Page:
Based on the above, we can understand the verse, “And you shall command the children of Israel and they shall bring you pure olive oil.” Moshe’s efforts to connect and bind the Jews with the Or Ein Sof cause the Jews to bring olive oil to Moshe (“and they shall bring you”), bringing about an increase of light for Moshe.

Ve'atah Tetzaveh, Part III

To explain the above: In the maamar [VeKibeil HaYehudim],11 the [Previous Rebbe] prefaces [the above concept with an expla­nation of our Sages’] description12 of Moshe Rabbeinu as Raya Meheimna

There are two interpretations of this term: a) “a faithful shepherd,” and b) [“a shepherd of faith,” i.e.,] that he sustains and nurtures the faith of the Jewish people.

The Jewish people have inherent resources of faith, for the Jews are “believers and the descendants of believers.”13 It is, [however,] possible for this belief [merely to serve as] an encompassing [force, without being internalized within a person’s conscious thought processes]. Moshe Rabbeinu nurtures the faith of the Jewish people, enabling them to internalize [this potential]. Similar concepts are echoed by the Zohar which states14 “This supernal faith will be sustained and nurtured by you (Moshe).” This nurturing process involves internalizing the potential of faith.

The maamar, [VeKibeil HaYehudim] continues, emphasizing that the designation of Moshe as “a shepherd of faith,” [applies not only to Moshe Rabbeinu who led the Jews out of Egypt, but to] “the extension of Moshe in all generations,”15 the heads of the thousands of the Jewish people in every generation who reinforce the faith of the Jews (of their generation), enabling them to internalize their faith.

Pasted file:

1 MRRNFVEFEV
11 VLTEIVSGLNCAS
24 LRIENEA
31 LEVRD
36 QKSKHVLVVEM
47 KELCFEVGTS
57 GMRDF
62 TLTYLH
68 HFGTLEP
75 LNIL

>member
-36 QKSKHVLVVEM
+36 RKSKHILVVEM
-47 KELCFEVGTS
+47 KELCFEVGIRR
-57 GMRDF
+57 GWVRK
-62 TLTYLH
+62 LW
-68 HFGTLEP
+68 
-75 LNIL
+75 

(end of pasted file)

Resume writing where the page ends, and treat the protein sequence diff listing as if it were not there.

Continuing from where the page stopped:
For example, Mordechai16 served as “the extension of Moshe” in his generation, as reflected in our Sages’ statement,17 “Mordechai in his generation, as Moshe in his generation.” Even in the time of Haman, when the study of the Torah and the observance of its mitzvos involved mesirus nefesh, self-sacrifice, [Mordechai] called together clusters of people [who studied Torah] communally to strengthen the Jews’ faith in G‑d and [motivate them] to stand strong in the study of the Torah and the observance of its mitzvos.

After [the maamar] explains at length that Moshe — and the extension of Moshe in every generation — strengthens the faith of the Jewish people, it proceeds to explain18 the verse’s choice of wording, “crushed for the light” (“for the light” and not “to illumine”). It explains that in the era of exile, when everyone is “broken and crushed,” we are able to approach (the essence of) the source of light from which light emanates. It is, however, necessary to understand the connection between (the maamar’s) interpretation of the phrase “crushed for the light” and (the maamar’s) explanation of the function of Moshe {and the exten­sion of Moshe in every generation} in sustaining and nurturing [our people’s] faith, enabling it to be internalized.

Ve'atah Tetzaveh, Part IV

The interpretation of the verse “And you shall command...” in the maamar comes in continuation to the concepts explained at the beginning of the maamar, which interprets the verse,19 “The Jews accepted what they had already begun,” [to mean that at the time of the Purim miracle,] the Jews accepted what they began at the time of the giving of the Torah.20 The giving of the Torah represented merely a beginning and, the time of Achashverosh (and [more particularly,] at the time of Haman’s decree), repre­sented the acceptance.